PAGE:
What I've learned at SourceForge
Today I'll be leaving SourceForge and taking a role at RedHat. Please don't think for a moment that it's because I don't like SourceForge. I continue to think that SourceForge does community *way* better than either Github or Google Code, and while there are places where the platform can improve, the team that's working on it is one of the finest bunch of engineers I've ever had the privilege of working with.
Here's a few of the many things I've learned at SourceForge.
People are passionate
Every time I talk to anybody about my job, I mention two projects: PonyKart and OpenMRS. These projects illustrate to me how people can be passionate about anything. Having talked with the leads of both of these projects, I'm blown away by their passion for excellence.
Of course, these projects could hardly be more different.
PonyKart is a My Little Pony themed Mario-Kart style game. It's fun. The physics are well done. The courses are well designed. The community is very engaged. And it has My Little Pony characters in it. The guys that did this project wanted it to be a MLP game, but they also wanted it to be excellent. They wanted it to be fun. They wanted it to be *good*. They are passionate about it.
The OpenMRS project is a medical records system that was developed for a hospital in Kenya that had a hacked-together Access database monstrosity, and it was faster and easier for these guys to hack something together than to try to fix what was there. But that wasn't enough. They were passionate. They wanted it to be done right, and they wanted hospitals all over the world to benefit from it. And now they have a non-profit dedicated to giving this product away to hospitals in developing nations that need it. These guys are my heroes.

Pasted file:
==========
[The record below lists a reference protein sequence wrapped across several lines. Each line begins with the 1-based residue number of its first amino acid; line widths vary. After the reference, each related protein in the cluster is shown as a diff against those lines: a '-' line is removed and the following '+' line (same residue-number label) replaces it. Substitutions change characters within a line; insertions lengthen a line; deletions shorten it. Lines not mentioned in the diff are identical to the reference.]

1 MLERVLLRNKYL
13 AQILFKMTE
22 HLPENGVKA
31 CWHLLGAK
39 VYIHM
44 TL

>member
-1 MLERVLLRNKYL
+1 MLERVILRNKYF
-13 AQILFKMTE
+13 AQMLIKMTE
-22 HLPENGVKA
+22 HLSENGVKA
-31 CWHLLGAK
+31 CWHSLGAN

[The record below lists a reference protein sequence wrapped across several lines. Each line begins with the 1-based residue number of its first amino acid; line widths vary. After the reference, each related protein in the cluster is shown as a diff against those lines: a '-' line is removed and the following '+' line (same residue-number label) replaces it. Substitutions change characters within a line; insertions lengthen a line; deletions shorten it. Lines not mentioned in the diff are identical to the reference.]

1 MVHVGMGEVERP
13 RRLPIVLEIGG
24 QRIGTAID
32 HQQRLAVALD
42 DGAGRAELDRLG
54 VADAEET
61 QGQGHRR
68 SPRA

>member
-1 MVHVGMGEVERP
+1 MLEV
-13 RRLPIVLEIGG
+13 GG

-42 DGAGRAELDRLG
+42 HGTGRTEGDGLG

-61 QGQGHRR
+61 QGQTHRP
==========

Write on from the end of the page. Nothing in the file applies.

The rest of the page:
I am continually blown away by the quest for excellence, and the vast range of ways that it manifests itself.
People are kind
I've met amazing people in my time at SourceForge. These people are helpful, kind, patient, and, as I've mentioned, passionate. For the most part, people get that I'm human and can't solve all of their problems immediately. They get that we all have the limitation of time and resources.
Most people *don't* throw tantrums or demand their way. For this I am very grateful. I'm glad to have met a few of the nice people.
People are cruel
Sure, SourceForge is the underdog right now. I get that. It's not necessary to be a jerk.
It's hard to remember, when people are being jerks, that they're in the minority. Most people are, in fact, nice. But the jerks are very loud.
I'd like to remind the jerks that the folks who happen to be developing their project on the SourceForge platform are passionate, and they are pragmatic, and they are doing something useful while you fling mud at them.
People are pragmatic
Tools are tools. They are not your children.
For the most part, people want to get a job done, and they use the tools they have, because the focus is the task, not the tools. Once, we used CVS and MailMan and we *liked* it. SVN is better. Some people like Git better. But if we had to use CVS and MailMan, you know what? We'd still get stuff done.
Religious debates over the relative merits of DVCS and CVCS systems are all well and good over beer at conferences, but most of us have a job to do, and we don't have time for that indulgence. You may, in fact, be right, but I don't have that kind of time.
I grow very weary of the This vs That flame wars that have characterized the IT world for so long. Perl vs Python, VI vs Emacs, Linux vs Windows vs Mac, Git vs SVN. The thing is, if you're a professional, you need to know *all* of them, and you're not coming across as brilliant, you're coming across as only knowing one tool. Nice hammer. Sometimes a screwdriver is useful.
But, much as most people are nice, it turns out most people are pragmatic. Most people don't have time for those debates either. They want to get their job done. I really appreciate having met a lot of those kinds of people.